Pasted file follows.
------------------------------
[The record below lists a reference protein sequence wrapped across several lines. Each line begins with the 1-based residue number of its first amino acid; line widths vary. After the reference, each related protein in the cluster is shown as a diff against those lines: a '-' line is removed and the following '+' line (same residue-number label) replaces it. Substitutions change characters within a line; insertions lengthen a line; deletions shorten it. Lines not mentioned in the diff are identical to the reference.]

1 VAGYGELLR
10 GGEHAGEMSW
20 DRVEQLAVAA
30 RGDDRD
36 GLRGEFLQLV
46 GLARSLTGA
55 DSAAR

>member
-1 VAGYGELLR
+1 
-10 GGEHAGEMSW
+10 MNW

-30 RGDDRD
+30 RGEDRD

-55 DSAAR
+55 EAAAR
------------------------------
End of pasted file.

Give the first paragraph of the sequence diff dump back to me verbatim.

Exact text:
[The record below lists a reference protein sequence wrapped across several lines. Each line begins with the 1-based residue number of its first amino acid; line widths vary. After the reference, each related protein in the cluster is shown as a diff against those lines: a '-' line is removed and the following '+' line (same residue-number label) replaces it. Substitutions change characters within a line; insertions lengthen a line; deletions shorten it. Lines not mentioned in the diff are identical to the reference.]